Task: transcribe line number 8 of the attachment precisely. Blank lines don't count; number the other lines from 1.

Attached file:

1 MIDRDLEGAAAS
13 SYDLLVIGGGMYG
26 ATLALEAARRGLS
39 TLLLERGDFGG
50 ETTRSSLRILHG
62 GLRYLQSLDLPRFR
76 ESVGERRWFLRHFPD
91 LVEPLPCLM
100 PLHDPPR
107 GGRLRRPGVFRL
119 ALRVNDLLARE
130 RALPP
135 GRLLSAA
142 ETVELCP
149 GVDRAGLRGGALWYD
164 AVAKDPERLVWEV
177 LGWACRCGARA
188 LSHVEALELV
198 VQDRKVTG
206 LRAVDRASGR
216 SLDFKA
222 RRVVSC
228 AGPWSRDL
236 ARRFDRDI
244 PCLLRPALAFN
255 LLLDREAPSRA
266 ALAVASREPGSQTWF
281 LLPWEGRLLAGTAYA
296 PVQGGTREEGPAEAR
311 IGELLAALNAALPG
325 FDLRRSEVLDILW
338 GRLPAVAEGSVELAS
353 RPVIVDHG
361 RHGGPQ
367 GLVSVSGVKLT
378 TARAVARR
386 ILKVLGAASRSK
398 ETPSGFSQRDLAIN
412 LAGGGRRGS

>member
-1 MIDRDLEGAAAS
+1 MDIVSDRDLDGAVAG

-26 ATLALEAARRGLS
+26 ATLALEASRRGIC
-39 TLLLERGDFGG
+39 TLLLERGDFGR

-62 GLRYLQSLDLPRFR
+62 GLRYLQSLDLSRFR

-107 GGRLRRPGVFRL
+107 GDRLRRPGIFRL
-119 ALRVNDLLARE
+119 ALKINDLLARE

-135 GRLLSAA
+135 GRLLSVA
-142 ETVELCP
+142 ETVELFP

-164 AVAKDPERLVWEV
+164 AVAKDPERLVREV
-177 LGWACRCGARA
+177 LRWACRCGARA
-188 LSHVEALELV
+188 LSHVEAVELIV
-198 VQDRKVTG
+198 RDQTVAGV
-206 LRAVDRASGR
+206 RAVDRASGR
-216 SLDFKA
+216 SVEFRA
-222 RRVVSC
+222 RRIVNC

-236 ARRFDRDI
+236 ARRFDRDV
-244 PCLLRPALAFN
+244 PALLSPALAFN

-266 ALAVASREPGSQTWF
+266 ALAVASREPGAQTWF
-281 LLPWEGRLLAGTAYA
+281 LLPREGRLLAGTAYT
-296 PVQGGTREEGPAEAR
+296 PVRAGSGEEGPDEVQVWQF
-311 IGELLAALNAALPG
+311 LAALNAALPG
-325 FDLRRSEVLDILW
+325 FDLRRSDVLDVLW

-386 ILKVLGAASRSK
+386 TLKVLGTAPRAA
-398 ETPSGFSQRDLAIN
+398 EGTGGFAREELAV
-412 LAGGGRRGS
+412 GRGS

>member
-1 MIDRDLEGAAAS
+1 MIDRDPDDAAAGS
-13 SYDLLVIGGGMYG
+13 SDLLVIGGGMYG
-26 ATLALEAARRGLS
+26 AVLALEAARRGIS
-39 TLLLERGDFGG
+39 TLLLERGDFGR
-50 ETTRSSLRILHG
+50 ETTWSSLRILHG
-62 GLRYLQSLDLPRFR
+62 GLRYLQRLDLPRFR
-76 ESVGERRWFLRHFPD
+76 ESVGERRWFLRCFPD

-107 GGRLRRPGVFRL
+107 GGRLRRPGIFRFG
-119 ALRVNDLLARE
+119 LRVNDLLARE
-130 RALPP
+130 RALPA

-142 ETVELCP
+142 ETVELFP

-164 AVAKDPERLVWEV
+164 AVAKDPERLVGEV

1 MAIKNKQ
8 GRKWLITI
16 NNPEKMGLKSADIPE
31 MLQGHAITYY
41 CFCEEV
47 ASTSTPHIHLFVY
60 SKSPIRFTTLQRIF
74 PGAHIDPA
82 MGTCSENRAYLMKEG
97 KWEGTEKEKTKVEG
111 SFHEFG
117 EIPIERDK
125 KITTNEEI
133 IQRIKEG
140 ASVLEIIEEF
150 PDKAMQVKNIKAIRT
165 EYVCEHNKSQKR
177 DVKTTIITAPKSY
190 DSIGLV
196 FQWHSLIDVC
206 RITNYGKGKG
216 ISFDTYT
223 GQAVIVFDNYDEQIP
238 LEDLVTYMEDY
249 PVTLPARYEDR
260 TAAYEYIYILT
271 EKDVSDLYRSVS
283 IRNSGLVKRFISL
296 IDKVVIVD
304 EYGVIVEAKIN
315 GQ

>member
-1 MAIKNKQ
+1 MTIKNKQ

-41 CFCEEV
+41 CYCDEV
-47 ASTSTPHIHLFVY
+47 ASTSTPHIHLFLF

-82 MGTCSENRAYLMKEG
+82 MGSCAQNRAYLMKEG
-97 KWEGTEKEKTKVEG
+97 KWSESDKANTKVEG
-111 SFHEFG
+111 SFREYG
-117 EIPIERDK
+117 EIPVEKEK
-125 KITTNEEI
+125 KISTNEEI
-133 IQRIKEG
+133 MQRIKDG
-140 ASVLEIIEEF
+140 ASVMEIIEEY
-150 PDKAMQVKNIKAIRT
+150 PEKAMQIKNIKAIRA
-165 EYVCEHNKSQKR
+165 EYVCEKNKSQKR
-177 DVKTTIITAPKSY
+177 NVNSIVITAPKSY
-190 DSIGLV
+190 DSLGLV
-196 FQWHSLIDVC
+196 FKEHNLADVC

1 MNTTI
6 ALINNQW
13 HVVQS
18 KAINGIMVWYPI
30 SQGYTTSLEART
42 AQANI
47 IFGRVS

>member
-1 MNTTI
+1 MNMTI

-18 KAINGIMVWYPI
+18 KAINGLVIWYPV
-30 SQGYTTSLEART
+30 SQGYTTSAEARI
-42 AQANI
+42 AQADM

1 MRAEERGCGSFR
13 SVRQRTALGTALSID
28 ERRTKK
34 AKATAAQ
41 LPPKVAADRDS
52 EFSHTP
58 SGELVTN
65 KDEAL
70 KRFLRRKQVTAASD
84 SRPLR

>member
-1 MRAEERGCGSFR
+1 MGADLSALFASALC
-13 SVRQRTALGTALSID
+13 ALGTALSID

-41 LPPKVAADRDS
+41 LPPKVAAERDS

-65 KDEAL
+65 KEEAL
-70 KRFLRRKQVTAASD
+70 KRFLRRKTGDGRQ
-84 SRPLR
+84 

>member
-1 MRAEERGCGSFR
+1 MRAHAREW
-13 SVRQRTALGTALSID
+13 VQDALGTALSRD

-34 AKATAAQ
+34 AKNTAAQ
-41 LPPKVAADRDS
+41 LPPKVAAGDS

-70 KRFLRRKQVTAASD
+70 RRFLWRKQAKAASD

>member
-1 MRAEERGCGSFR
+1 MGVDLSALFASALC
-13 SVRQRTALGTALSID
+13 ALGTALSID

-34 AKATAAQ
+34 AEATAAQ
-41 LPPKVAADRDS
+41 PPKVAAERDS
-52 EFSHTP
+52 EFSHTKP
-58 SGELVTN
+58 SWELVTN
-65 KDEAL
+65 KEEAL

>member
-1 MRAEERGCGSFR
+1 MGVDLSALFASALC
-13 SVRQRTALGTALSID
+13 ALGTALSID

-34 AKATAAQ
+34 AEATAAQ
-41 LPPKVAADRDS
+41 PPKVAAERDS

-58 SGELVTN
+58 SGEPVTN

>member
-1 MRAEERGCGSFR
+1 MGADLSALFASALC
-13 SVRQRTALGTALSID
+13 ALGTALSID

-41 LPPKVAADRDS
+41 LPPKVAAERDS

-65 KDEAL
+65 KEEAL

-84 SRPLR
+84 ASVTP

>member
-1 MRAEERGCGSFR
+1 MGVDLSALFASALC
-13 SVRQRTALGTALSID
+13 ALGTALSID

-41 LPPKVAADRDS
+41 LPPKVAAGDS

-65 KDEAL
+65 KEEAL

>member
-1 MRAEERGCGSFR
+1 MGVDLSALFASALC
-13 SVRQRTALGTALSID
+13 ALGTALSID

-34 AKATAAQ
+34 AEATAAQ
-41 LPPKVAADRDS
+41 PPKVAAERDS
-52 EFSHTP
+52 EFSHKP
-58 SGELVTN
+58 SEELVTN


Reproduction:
91 LVEPLPCLM